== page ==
A couple of observations. Overall, the amount of social care funding for adults with learning disabilities continues to increase in absolute terms, from £4.98 billion in 2014/15 to £5.82 billion in 2018/19, although an annual inflation rate of 3% would pretty much wipe this increase out. Second, almost the entire social care budget (98.7%) is spent on long-term support rather than short-term support. Third, despite absolute increases in most categories of expenditure (not adjusted for inflation), in 2018/19 there were small absolute reductions in both short-term and long-term ‘other’ community social care support. Finally, social care spending on residential and nursing care for adults with learning disabilities still represents 35.8% of all social care expenditure on adults with learning disabilities.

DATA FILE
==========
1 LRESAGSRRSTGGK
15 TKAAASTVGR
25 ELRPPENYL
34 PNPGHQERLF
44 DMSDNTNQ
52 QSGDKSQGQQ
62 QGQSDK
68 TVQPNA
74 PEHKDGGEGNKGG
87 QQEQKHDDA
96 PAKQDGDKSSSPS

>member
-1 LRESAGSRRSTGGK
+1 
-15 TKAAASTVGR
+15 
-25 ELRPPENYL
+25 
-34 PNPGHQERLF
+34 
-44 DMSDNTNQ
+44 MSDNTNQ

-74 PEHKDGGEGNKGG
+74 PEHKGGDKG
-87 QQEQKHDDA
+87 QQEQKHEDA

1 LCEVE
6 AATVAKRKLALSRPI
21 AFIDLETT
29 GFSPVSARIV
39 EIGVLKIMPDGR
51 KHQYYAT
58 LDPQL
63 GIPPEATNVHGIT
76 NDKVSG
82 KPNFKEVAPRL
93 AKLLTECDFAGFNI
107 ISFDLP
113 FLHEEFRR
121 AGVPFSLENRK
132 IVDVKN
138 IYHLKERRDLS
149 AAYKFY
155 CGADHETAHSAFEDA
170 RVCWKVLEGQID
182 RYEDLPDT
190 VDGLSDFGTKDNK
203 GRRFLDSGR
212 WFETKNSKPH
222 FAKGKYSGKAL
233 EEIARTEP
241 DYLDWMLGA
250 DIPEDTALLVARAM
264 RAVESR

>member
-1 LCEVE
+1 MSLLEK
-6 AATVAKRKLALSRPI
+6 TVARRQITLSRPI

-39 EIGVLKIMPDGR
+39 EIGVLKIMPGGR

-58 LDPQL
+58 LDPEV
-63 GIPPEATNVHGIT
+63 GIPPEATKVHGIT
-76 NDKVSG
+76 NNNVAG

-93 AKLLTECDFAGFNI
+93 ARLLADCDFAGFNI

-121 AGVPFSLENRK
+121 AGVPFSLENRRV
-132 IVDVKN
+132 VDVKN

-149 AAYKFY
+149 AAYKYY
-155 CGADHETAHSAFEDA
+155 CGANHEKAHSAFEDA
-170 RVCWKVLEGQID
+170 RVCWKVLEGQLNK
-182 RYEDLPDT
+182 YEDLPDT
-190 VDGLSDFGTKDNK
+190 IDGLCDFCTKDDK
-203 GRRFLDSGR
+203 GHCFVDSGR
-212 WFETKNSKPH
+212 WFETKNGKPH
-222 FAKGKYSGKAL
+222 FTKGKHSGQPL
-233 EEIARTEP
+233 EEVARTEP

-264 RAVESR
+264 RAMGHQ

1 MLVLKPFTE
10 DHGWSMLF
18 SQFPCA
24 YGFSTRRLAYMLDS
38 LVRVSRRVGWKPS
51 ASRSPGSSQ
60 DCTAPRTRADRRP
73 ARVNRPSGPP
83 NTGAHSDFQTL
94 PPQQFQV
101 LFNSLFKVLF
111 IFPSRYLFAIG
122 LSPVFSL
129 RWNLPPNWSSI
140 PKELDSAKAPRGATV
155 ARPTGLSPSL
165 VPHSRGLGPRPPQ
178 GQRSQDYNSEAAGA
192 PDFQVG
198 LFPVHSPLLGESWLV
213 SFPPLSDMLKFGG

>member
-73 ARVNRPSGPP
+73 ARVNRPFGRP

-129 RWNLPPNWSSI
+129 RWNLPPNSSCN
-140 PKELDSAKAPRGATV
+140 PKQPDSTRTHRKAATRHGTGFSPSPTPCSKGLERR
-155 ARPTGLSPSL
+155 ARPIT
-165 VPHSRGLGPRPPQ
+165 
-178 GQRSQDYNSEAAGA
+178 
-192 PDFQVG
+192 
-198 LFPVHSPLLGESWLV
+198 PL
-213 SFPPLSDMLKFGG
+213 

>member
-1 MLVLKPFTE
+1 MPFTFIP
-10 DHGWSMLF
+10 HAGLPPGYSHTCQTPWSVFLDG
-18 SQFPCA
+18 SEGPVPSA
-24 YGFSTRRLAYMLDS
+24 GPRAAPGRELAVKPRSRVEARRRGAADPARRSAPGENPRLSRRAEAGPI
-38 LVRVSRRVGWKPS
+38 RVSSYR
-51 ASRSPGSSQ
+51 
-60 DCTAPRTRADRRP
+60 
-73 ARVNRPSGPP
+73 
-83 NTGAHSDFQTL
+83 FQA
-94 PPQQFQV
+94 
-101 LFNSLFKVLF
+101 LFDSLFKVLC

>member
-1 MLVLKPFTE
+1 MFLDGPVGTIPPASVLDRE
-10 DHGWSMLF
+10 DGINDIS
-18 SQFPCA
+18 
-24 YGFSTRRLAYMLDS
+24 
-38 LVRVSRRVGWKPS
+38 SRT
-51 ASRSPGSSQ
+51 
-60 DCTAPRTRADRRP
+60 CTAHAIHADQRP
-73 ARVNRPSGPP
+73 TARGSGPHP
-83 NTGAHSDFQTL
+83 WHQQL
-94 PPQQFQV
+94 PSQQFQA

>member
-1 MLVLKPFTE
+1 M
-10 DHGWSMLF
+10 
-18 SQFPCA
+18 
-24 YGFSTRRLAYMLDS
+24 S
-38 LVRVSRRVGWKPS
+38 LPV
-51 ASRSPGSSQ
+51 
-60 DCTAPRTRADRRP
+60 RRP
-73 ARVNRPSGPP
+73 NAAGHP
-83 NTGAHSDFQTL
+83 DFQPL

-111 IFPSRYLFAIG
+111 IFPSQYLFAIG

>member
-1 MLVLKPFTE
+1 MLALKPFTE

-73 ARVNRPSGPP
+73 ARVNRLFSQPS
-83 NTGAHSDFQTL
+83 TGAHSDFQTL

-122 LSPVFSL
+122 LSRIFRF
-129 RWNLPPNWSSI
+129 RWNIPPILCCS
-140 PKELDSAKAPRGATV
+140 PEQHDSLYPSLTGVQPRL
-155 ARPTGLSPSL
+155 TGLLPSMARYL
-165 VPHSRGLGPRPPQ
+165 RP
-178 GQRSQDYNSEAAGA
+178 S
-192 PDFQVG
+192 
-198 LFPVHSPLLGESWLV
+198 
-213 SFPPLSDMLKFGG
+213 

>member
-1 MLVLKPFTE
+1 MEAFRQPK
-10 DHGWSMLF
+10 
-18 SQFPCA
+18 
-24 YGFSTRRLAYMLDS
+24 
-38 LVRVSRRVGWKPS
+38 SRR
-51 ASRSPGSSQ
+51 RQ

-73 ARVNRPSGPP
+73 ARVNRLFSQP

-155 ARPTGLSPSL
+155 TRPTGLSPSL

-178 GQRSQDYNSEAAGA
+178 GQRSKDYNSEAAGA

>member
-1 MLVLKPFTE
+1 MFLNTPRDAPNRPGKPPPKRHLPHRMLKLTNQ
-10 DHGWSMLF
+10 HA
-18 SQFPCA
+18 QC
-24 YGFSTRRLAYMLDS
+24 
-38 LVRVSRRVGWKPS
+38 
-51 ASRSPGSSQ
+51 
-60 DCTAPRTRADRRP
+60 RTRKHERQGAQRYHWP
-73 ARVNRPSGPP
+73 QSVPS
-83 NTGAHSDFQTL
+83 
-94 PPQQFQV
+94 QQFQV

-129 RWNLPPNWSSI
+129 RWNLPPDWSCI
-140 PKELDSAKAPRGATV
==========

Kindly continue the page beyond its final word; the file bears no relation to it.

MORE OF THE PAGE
I know this blogpost is turning into something of an epic (it might be a while before I find the time to post again) but there are two final important issues I want to quickly cover before I finish.
The first of these is variation across local authorities, otherwise known as the postcode lottery. Whatever you choose to look at in terms of social care for adults with learning disabilities, there is massive variation across local authorities in how many adults with learning disabilities they are supporting, what kind of support people are getting, and how much local authorities are spending. Two examples (these are using 2017/18 data, but the picture is the same every year I’ve looked at it) – the number of adults with learning disabilities getting long-term social care support and gross expenditure on social care for adults with learning disabilities. Because local authorities can be very different in how many people live in their area, I have converted these to rates per 100,000 local population.